The UK Health Security Agency has issued a second warning of the summer as England was placed on Level 3 health alert for the heat.
The alert comes as south-east England goes 144 days with little to no rain, the longest in half a century, according to Met Office statistics. Temperatures are expected to reach the mid-30s for the duration of the warning, from Tuesday noon until Saturday August 13 at 6 p.m.
While temperatures are not expected to reach those of the Level 4 alert issued last month, Dr Agostinho Sousa, head of extreme events and health protection at UKHSA, warned: “Temperatures will be at again very hot this week, especially in the southern and central regions. from the country.
“We want everyone to enjoy the warm weather safely when it arrives, but remember the heat can have a rapid impact on health. It is important to ensure that the most vulnerable people – older people who live alone and people with underlying health conditions – are prepared for the hot weather.
As England experiences its driest eight months from November to June since 1976, the warning comes with recommendations to avoid barbecues due to dry conditions and indicates an increased risk of wildfires like those seen during from last month’s heat wave.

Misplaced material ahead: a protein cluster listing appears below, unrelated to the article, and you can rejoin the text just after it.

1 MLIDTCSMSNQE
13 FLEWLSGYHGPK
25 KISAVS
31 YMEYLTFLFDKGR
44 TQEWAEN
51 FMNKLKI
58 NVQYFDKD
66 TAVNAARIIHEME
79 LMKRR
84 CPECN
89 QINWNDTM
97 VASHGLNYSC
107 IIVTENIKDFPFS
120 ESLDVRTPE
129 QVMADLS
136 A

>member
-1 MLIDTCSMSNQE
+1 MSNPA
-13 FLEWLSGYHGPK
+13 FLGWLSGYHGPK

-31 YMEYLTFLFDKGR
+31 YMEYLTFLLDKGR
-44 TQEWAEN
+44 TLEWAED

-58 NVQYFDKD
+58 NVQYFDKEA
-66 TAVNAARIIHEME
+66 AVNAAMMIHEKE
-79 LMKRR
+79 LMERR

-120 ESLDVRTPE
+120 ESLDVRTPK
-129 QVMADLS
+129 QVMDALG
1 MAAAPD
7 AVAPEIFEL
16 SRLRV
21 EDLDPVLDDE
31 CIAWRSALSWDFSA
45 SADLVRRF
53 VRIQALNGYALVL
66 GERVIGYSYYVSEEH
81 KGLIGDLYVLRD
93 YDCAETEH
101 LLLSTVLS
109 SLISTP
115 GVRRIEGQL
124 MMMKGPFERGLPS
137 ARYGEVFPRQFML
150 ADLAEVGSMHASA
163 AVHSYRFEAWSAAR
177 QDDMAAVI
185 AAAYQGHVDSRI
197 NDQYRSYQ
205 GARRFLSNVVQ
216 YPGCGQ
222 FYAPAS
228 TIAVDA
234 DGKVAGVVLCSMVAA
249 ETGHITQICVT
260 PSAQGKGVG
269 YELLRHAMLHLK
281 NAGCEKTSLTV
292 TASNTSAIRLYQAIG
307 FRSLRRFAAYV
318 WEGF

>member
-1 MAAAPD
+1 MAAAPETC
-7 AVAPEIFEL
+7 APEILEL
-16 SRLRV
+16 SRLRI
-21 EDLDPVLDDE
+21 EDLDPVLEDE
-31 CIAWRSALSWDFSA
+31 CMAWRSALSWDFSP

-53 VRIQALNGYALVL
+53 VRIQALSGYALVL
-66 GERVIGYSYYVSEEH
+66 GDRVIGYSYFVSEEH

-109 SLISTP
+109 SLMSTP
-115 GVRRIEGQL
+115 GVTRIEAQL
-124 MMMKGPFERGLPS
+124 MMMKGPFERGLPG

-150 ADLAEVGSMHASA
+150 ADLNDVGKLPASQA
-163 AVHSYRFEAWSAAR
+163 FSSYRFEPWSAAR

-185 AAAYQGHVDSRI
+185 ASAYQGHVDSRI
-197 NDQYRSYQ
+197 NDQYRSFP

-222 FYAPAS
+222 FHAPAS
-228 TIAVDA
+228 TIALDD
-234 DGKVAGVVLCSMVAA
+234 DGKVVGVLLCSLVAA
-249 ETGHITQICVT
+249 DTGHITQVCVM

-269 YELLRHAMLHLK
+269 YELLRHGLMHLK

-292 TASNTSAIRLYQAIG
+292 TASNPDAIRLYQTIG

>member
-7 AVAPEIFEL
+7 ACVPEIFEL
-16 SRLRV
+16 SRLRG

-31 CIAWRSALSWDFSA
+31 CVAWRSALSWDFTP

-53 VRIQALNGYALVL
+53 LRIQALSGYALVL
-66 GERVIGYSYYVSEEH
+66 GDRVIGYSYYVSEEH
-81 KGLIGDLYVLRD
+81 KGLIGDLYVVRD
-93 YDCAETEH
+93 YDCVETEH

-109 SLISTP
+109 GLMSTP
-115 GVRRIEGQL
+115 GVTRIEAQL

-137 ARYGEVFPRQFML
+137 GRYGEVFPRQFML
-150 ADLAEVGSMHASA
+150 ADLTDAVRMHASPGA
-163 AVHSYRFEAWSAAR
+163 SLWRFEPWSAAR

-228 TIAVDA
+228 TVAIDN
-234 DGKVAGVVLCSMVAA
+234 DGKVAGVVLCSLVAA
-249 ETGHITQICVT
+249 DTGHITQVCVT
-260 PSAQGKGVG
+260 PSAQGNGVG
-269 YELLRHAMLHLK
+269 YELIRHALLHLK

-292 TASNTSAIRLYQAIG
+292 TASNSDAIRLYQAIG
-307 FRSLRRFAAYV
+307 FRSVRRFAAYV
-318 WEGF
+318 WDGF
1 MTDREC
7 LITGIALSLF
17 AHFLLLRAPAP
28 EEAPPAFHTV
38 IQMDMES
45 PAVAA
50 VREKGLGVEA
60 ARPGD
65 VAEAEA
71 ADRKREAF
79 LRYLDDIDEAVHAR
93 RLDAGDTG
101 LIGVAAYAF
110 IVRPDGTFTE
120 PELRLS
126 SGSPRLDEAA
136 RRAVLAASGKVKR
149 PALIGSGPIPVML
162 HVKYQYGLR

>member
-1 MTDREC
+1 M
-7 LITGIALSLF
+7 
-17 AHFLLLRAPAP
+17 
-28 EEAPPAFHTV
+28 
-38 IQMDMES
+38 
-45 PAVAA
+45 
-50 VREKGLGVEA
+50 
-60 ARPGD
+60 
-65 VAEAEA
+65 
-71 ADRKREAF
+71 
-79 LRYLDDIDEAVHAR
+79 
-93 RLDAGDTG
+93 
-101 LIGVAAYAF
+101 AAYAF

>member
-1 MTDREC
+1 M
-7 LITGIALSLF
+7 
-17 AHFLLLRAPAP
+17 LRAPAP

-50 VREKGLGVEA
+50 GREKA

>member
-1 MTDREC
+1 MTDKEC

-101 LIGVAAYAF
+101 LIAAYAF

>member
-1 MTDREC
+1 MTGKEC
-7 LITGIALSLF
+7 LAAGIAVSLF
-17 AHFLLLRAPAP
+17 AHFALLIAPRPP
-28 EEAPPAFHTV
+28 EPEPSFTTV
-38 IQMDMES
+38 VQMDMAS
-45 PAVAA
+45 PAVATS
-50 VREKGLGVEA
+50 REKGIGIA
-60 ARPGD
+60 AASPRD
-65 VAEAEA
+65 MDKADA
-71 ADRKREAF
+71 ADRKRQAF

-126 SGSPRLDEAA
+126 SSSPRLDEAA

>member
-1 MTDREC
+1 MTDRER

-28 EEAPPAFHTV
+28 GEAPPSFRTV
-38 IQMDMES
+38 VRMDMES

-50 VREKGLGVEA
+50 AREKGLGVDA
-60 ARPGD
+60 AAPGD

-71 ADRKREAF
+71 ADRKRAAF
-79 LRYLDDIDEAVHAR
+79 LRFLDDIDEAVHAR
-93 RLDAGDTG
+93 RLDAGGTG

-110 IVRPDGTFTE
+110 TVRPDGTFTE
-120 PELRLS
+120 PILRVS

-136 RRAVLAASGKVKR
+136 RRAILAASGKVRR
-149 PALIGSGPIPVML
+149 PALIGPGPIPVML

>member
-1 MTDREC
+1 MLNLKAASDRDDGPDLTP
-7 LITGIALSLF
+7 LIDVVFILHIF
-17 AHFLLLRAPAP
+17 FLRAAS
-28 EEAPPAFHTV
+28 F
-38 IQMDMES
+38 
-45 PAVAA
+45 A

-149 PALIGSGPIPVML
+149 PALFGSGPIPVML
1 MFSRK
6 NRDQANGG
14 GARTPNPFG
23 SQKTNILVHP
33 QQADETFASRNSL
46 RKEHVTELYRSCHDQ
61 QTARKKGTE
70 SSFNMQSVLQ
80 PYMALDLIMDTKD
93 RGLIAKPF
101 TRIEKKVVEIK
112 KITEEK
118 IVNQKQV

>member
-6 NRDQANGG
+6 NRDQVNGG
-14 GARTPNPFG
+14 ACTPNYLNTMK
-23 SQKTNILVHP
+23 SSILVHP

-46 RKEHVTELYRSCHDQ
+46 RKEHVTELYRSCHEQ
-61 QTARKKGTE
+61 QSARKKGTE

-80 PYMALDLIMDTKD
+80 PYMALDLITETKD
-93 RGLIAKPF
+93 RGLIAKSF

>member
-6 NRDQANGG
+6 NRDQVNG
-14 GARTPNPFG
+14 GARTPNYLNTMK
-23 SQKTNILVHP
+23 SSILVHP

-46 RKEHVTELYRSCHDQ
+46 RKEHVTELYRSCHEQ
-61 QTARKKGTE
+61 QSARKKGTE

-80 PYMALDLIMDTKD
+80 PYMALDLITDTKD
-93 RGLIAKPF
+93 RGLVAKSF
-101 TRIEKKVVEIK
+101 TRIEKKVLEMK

Green spaces across the country have turned dry while Odiham, a village in Hampshire, has had no rain for the past month, according to the Met Office. The Met Office has also identified 10 places that have seen less than 250mm of rain since November 2021, and George Eustice, the environment secretary, has called for the introduction of garden hose bans, some of which may last for up to in October in the most affected areas.
The 10 areas are Hartpury College, Gloucestershire; Bognor Regis, West Sussex; Wisley, Surrey; Wallingford, Oxfordshire; Botanical Garden, Cambridge; Shoeburyness, Essex; Manston, Kent; Writer, Essex; Oxford; and Kew Gardens, London.
Currently, most of England is under a prolonged dry weather status and officials are expected to announce an official drought after a meeting between water companies, government ministers and farmers this week.
Met Office deputy chief meteorologist Tony Wardle said: “Heatwave criteria are expected to be met for large parts of the UK later this week, with the hottest areas expected in central and southern England and Wales on Friday and Saturday.
“In addition to high daytime temperatures, warm nights will continue, with the mercury only expected to drop to around 20 degrees Celsius in parts of the south.”
To stay safe in the heat, the UK Health Safety Agency recommends:
Try to stay out of the sun from 11 a.m. to 3 p.m.
Watch out for those who may struggle to keep cool and hydrated – older people who can also live on their own and those with underlying conditions are particularly at risk.
Drink plenty of fluids and avoid excess alcohol.
Check that refrigerators, freezers and fans are working properly.
Check medications can be stored according to the instructions on the package.